Get Newsletter Submit a Tip

The song remains the same: Fiat-Chrysler follows Volkswagen into court over diesel emissions

May 18, 2017 0 Comments

Fiat-Chrysler seems to to be following in Volkswagen’s carbon footprint. On Thursday morning, Fiat NV shares fell by 3.1 percent when it was reported that the Justice Department is preparing a civil suit against the company for selling vehicles that produce surplus diesel emissions.

Just like their rival automaker Volkswagen, FCA has been accused by the EPA and California Air Resources Board of using “undisclosed software” to allow diesel emissions that exceed the legal limit in some 104,000 U.S. 2014-2016 Jeep Grand Cherokees and Dodge Ram 1500 trucks.

VM Motori, a subsidiary of FCA, manufactured the engines, with additional engine components supplied by Robert Bosch. In 2010 FCA attained a 50 percent stake in VM Motori, gaining the rest of it in October 2013.

According to Automotive News, Bosch is facing “about two dozen lawsuits from owners in connection with the FCA diesel vehicles.”

The EPA and Justice Department secured documents and internal emails that deal with engine development and the emissions issues. According to Reuters, people briefed on the investigation said the documents obtained “raise significant questions.”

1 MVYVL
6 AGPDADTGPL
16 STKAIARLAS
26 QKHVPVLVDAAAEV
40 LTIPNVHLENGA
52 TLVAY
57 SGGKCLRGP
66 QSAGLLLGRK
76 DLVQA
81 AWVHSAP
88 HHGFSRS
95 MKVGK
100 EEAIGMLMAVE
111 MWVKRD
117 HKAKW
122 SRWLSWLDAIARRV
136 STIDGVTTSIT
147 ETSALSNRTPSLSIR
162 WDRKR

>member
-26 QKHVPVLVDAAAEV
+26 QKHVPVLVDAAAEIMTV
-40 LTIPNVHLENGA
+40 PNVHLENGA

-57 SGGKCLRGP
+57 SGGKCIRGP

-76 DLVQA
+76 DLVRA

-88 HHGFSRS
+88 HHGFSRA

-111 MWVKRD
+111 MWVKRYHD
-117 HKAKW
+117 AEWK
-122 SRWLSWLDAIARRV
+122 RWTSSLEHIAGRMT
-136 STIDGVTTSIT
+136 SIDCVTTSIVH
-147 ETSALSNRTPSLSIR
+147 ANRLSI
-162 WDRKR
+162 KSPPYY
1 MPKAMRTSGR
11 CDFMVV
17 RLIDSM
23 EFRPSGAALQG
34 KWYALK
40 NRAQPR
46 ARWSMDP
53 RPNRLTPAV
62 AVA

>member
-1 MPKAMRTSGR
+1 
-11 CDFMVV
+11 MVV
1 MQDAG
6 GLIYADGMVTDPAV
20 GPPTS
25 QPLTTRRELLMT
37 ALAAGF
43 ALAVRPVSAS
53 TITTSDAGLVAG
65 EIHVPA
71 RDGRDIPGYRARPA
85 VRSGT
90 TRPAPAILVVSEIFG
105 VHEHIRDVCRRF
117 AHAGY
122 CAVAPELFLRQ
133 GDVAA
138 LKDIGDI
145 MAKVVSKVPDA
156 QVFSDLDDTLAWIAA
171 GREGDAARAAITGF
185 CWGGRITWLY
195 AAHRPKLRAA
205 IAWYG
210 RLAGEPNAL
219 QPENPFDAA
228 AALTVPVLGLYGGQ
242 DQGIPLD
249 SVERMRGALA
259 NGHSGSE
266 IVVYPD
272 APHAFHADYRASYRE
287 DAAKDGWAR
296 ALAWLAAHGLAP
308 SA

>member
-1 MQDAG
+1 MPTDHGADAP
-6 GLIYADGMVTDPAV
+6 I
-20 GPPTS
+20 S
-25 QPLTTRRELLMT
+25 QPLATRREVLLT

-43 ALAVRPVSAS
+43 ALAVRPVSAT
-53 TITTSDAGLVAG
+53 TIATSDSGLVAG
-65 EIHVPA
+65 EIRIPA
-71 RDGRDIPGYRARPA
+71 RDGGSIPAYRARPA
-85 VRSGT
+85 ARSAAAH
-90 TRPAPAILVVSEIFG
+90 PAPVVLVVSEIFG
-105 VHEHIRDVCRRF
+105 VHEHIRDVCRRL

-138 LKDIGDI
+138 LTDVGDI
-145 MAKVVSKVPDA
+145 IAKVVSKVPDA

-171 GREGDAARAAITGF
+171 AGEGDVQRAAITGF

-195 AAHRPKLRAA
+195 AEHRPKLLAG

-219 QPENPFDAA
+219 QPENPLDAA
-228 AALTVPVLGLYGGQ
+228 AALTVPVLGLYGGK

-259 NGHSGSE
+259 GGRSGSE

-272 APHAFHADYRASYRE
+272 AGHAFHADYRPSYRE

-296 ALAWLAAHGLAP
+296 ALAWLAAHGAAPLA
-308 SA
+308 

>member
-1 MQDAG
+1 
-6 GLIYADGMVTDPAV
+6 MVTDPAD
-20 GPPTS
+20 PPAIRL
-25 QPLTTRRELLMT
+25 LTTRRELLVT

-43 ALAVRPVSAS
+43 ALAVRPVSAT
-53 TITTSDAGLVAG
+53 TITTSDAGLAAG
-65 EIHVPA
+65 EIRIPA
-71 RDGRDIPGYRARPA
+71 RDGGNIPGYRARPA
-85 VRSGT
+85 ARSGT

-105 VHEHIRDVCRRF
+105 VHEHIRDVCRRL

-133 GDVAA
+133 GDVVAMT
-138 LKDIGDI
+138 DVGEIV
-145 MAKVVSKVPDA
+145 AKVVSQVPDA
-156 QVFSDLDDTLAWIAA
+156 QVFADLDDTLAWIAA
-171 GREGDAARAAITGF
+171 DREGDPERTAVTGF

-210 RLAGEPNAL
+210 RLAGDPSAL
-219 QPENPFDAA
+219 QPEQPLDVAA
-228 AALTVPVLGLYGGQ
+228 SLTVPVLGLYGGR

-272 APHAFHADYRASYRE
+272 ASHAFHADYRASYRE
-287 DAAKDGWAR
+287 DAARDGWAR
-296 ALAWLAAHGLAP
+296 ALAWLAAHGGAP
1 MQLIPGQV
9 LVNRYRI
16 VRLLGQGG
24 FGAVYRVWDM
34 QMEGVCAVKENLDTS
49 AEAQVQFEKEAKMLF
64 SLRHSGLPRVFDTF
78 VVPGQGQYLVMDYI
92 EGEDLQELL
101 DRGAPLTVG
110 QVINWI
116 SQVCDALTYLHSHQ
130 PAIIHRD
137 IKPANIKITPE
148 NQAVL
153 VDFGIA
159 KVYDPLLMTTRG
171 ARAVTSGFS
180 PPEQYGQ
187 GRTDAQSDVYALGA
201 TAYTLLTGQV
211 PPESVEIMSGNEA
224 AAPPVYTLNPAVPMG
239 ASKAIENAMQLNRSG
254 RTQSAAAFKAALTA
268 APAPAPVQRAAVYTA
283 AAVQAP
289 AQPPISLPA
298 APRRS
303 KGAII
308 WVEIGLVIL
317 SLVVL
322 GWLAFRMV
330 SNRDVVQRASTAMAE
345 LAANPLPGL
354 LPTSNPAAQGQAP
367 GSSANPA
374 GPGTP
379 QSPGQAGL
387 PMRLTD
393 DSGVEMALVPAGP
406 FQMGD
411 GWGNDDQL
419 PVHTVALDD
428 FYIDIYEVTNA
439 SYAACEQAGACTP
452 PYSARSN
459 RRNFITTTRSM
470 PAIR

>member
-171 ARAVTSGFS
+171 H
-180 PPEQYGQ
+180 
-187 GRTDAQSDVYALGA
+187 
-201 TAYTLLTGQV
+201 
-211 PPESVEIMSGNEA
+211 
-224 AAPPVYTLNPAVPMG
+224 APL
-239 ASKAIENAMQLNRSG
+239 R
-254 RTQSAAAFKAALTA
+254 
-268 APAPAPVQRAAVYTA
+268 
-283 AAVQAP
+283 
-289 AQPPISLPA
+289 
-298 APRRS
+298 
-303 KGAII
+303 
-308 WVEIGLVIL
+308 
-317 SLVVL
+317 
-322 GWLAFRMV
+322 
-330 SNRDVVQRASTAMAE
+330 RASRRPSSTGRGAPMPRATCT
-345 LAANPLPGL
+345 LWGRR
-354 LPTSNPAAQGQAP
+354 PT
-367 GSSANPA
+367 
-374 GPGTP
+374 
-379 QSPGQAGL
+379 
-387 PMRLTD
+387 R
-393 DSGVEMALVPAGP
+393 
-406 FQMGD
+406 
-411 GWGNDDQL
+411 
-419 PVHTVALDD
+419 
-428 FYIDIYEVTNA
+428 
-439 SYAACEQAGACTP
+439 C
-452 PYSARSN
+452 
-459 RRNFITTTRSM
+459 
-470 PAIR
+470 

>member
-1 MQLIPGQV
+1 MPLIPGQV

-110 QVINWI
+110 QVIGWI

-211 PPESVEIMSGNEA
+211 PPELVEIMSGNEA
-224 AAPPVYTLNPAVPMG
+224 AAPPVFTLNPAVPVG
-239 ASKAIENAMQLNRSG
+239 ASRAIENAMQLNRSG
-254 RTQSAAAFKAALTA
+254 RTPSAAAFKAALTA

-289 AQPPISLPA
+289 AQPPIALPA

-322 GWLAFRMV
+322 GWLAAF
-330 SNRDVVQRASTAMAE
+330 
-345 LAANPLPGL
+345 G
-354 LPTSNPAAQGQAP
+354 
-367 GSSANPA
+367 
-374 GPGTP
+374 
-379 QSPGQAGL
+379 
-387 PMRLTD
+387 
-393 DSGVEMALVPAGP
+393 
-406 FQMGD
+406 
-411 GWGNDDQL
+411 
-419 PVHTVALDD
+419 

A hearing has been set for May 24 by a federal judge for a series of lawsuits against the automaker, filed by vehicle owners and dealers alike. If no agreement is reached between the FCA and the Justice Department, the latter is expected to file its suit.

On Wednesday, the FCA said it “believed any litigation would be counterproductive” to the current discussions with California and the EPA. The company has also said that they it will “defend itself vigorously,” especially against claims that FCA “installed defeat devices to cheat U.S. emissions tests” on purpose (Automotive News).

FCA said it is working with the EPA and California to win approval to sell their 2017 diesel models.

The automaker claims that they are conducting ongoing regulated testing, and hopes to address regulator’s concerns about emissions by “install[ing] modified emissions software” without having to make any changes to their hardware.

In a show of cooperation, the FCA has also said it is preserving relevant documents and has disclosed an “investigation hold” affecting around 190 former and current employees.

According to Automotive News, the European Commission has also “launched legal action” against Italy for “failing to respond to allegations of emission-test cheating” by the automaker, which could end up with Italy being taken to court.

About the Author:

The DrivingSales News team is dedicated to breaking the relevant and the tough stories affecting car dealers. Have questions for DrivingSales News? Reach the team at